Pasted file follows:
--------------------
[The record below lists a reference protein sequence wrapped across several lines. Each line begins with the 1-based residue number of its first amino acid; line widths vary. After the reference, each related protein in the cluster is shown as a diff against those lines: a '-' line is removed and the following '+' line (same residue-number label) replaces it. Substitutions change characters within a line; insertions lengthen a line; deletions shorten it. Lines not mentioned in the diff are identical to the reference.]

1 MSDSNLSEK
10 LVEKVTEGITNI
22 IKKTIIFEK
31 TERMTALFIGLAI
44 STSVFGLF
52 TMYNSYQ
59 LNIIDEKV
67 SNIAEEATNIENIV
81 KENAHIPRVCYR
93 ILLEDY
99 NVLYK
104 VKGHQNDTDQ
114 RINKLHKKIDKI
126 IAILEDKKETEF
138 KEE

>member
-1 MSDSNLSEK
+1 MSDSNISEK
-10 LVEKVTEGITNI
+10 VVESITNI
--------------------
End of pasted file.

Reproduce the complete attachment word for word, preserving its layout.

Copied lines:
[The record below lists a reference protein sequence wrapped across several lines. Each line begins with the 1-based residue number of its first amino acid; line widths vary. After the reference, each related protein in the cluster is shown as a diff against those lines: a '-' line is removed and the following '+' line (same residue-number label) replaces it. Substitutions change characters within a line; insertions lengthen a line; deletions shorten it. Lines not mentioned in the diff are identical to the reference.]

1 MSDSNLSEK
10 LVEKVTEGITNI
22 IKKTIIFEK
31 TERMTALFIGLAI
44 STSVFGLF
52 TMYNSYQ
59 LNIIDEKV
67 SNIAEEATNIENIV
81 KENAHIPRVCYR
93 ILLEDY
99 NVLYK
104 VKGHQNDTDQ
114 RINKLHKKIDKI
126 IAILEDKKETEF
138 KEE

>member
-1 MSDSNLSEK
+1 MSDSNISEK
-10 LVEKVTEGITNI
+10 VVESITNI